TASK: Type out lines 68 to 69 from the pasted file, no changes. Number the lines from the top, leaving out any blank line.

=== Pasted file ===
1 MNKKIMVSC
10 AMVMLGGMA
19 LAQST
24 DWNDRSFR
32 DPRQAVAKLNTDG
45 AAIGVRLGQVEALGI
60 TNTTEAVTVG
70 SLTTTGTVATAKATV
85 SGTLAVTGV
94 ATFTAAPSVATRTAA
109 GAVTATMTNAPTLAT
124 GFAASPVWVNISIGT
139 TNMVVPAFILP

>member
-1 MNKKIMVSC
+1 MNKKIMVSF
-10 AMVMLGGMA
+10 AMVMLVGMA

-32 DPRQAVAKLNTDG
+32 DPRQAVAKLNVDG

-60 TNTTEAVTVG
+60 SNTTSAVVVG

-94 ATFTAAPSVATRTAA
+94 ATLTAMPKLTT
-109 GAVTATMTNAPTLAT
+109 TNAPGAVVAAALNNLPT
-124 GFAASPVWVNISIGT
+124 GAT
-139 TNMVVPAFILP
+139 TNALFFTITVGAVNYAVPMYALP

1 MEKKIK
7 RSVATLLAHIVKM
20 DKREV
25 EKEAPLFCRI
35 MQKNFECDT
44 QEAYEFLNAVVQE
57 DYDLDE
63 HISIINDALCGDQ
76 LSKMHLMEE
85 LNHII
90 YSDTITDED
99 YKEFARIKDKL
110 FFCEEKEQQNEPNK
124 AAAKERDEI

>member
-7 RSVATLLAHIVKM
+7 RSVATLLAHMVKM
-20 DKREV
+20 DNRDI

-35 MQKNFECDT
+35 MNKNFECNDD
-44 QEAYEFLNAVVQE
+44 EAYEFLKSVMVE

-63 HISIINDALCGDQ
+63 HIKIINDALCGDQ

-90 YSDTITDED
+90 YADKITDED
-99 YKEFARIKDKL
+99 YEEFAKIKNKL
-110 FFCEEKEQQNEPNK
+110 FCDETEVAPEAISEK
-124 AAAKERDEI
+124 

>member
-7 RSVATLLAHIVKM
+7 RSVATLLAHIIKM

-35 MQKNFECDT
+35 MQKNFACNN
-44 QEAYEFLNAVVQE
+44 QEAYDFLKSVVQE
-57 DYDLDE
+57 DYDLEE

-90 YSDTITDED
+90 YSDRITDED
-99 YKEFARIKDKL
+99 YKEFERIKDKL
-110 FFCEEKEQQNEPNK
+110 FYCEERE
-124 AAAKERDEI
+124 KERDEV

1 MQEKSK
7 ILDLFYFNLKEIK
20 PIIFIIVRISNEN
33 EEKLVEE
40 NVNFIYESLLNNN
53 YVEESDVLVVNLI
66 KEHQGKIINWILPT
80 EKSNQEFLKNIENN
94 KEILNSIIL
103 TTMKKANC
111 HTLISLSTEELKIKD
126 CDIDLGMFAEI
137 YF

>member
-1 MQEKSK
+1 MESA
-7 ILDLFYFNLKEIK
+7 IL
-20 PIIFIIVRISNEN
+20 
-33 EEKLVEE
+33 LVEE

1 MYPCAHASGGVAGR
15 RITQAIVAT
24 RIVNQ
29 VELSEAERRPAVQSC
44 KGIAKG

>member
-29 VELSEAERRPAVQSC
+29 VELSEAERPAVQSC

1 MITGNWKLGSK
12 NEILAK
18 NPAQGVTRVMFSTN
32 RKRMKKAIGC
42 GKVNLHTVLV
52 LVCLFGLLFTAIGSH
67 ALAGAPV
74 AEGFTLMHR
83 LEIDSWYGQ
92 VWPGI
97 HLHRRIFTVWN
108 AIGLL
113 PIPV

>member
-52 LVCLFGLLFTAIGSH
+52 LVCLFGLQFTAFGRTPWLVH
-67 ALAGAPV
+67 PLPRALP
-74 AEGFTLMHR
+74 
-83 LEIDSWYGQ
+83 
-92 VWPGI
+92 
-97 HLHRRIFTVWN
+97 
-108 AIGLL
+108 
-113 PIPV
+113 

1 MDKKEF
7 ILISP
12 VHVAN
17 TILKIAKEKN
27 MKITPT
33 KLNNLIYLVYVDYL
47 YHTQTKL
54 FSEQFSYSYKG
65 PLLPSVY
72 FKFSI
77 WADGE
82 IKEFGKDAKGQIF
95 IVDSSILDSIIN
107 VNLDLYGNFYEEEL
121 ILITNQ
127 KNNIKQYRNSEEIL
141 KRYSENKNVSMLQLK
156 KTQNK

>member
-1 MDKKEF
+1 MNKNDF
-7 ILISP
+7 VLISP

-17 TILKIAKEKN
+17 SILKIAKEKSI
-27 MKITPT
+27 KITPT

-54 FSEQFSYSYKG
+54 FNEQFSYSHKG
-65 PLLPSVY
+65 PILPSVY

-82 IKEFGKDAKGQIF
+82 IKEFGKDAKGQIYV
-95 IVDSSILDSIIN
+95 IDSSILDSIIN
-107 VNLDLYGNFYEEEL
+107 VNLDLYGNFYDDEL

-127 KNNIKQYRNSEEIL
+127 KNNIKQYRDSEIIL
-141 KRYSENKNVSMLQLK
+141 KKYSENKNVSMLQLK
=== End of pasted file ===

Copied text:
+35 MQKNFACNN
-44 QEAYEFLNAVVQE